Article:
Frontier further argued that the compensation paid to its president was deductible because the president was an executive engaged in the company's overall management and policy and strategic business planning. The Tax Court held that although Frontier subcontracted the construction of custom homes, this fact alone did not preclude it from having to comply with Sec. 263A. Additionally, designing custom homes is a necessary step in their construction, and, therefore, part of Frontier's production activities were subject to Sec. 263A. The Tax Court determined that Frontier's compensation to employees, including its president, constituted allocable mixed service costs under Sec. 263A, as Frontier could not provide contemporaneous support for the deduction of those expenses. The Fifth Circuit agreed with the Tax Court's determination that a substantial portion of the president's activities directly benefited, or were incurred by reason of, production activities.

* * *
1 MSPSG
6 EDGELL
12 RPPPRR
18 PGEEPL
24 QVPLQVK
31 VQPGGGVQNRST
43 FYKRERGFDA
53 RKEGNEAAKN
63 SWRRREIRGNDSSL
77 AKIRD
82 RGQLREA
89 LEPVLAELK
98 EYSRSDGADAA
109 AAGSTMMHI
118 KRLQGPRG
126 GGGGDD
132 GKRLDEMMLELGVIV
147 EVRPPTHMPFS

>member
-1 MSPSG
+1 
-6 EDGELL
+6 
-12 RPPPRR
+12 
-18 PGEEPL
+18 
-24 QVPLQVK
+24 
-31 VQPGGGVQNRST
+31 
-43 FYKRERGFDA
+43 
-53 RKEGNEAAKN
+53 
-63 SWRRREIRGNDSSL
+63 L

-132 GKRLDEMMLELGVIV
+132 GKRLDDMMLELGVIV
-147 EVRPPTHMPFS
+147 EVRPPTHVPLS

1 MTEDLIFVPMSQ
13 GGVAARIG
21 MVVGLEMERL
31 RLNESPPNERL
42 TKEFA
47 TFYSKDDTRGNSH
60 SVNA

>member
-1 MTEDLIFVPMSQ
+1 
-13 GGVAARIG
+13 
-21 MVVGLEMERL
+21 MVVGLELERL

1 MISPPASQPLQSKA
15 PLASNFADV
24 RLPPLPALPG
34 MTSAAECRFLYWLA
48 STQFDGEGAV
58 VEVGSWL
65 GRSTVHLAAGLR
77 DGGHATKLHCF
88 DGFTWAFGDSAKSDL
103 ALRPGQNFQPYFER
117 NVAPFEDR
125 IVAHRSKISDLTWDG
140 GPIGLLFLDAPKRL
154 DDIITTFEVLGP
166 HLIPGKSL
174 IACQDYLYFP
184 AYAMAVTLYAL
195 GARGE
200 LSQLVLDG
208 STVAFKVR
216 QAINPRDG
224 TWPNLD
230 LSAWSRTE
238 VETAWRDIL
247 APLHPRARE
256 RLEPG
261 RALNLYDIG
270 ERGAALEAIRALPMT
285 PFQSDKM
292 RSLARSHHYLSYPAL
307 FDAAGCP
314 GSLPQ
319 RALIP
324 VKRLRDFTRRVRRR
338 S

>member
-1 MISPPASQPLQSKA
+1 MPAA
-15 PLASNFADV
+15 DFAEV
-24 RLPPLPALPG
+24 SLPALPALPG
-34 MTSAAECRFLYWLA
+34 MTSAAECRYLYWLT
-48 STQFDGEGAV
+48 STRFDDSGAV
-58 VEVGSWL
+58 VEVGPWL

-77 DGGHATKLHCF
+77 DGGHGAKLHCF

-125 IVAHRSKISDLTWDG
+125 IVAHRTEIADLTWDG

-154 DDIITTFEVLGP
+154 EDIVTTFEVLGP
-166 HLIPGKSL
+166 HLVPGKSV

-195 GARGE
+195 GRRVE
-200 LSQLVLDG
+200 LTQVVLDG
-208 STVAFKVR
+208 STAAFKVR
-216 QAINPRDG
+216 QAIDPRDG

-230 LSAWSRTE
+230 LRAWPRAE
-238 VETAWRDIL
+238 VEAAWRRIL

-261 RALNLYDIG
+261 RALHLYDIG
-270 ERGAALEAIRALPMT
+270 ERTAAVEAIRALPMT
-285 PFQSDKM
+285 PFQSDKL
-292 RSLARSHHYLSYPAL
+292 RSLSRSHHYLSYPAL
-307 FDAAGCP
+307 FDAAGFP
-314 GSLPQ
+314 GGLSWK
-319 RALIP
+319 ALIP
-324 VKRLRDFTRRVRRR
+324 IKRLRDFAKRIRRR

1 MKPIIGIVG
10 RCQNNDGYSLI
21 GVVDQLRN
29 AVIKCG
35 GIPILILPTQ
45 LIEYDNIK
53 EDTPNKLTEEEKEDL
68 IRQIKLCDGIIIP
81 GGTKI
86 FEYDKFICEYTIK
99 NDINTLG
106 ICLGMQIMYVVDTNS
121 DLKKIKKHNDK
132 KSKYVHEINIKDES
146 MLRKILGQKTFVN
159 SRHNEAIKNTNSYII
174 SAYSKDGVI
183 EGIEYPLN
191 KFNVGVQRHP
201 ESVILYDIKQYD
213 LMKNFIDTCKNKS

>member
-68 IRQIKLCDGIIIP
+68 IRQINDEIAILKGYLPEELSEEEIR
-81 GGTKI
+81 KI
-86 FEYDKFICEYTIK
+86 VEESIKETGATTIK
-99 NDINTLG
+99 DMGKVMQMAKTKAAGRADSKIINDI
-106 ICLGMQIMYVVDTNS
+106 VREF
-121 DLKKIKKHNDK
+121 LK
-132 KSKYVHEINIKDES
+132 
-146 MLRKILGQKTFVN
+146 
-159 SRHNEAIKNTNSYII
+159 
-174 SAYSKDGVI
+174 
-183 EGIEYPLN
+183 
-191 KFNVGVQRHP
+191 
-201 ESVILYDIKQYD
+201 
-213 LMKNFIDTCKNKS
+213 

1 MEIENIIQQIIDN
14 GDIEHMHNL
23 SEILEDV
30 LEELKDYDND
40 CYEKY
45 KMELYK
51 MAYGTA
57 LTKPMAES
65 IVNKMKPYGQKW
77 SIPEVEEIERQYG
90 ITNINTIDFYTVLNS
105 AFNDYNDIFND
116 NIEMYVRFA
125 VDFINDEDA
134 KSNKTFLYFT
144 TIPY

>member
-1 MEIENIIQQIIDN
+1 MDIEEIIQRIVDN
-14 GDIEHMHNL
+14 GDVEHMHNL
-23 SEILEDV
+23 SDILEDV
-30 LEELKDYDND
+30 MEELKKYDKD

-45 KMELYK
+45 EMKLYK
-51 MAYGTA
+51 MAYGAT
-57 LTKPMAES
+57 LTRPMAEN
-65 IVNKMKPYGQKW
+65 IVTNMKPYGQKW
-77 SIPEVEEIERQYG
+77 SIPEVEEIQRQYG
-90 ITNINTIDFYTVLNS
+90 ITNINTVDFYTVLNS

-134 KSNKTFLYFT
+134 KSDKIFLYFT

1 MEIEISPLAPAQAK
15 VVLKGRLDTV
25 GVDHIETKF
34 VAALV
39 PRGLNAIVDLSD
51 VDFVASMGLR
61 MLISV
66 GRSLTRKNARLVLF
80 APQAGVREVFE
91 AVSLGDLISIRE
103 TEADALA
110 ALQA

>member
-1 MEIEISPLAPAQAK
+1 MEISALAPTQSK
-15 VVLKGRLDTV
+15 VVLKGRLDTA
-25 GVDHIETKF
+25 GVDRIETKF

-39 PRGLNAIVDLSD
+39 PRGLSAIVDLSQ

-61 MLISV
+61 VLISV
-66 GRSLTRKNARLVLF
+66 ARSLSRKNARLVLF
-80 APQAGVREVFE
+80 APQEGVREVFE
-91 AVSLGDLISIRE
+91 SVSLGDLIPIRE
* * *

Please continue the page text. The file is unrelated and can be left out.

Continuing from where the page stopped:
Frontier also argued for the deduction of year-end bonuses, as the company determined the bonuses based on profits from the sale of homes and contended that the bonuses therefore should be allocated to homes sold by year. The Fifth Circuit affirmed the Tax Court's decision that this method of accounting would not clearly reflect income, and, furthermore, if the proposed cost allocation method were allowed, all of a taxpayer's production costs could be excluded from capitalization under Sec. 263A on the basis that payments came from profits.
The conclusions in both cases provide additional guidance on the IRS's interpretation of sales-based expenses and its narrow application of Robinson Knife. Determining whether an expense is deductible as related to the sale of inventory or capitalizable under Sec. 263A to production or resale activities continues to be subjective but appears to be less favorable to taxpayers following the decisions in Frontier and City Line.
Greg Fairbanks is a tax managing director with Grant Thornton LLP in Washington.